Authorities complain that a magistrate set bond too low -- $10,000 each -- for Earl McDonald,44, and his 32-year-old nephew, Kenneth McDonald. The men were able to pay $1,500 each to a bailbondsman, 15 percent of the total bond, to gain release from jail.
By comparison, a man charged with simple possession of marijuana andhaving a broken headlight had bond set at $3,000 by a Durham magistrate.
Both men were charged with drug possession and trafficking. Police say they seized 91grams of heroin from a rental house at 410 Belmont Drive, a middle-class neighborhood ineastern Durham. The heroin, valued at $50,000 on the street, was prepackaged and amounted to about2,000 doses. Investigators called it the second largest heroin seizure in the city's history.
WRAL-TV5'sMark RobertsfoundLinwood McDonald at home Monday, and talked with him on the front porch.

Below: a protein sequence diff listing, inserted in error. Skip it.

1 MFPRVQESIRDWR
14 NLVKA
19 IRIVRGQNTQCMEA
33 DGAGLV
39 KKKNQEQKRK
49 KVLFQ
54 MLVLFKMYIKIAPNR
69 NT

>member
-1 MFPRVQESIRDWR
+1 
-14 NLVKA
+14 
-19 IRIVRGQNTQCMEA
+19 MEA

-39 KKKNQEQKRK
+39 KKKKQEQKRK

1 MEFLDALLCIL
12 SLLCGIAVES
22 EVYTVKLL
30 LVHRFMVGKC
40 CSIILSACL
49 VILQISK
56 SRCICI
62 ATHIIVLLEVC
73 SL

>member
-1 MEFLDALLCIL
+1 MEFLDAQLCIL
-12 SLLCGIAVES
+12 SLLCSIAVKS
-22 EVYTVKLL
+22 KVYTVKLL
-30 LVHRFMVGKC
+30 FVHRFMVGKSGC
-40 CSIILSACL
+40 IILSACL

"I don't care what they say, I'm not a bad guy," McDonald said. "I'lltell you what, some people will tel you I'm a nice friendly neighbor."
When asked if he was indeed dealing drugs, McDonald said it was nottrue.
Veteran Durham Magistrate Angel Green made the call on bond for theMcDonalds. While she could not be reached for comment, a spokesman for thedistrict court told Roberts that the system's 10 magistrates have heavyworkloads.
But State Attorney General Mike Easley said regardless of the reason,the end result only worsens the drug problem.
Because the two menface lengthy prison terms if convicted, police say, there is a good chancethat they might skip town. Both men did, however, make a first court appearance Monday in DurhamDistrict Court.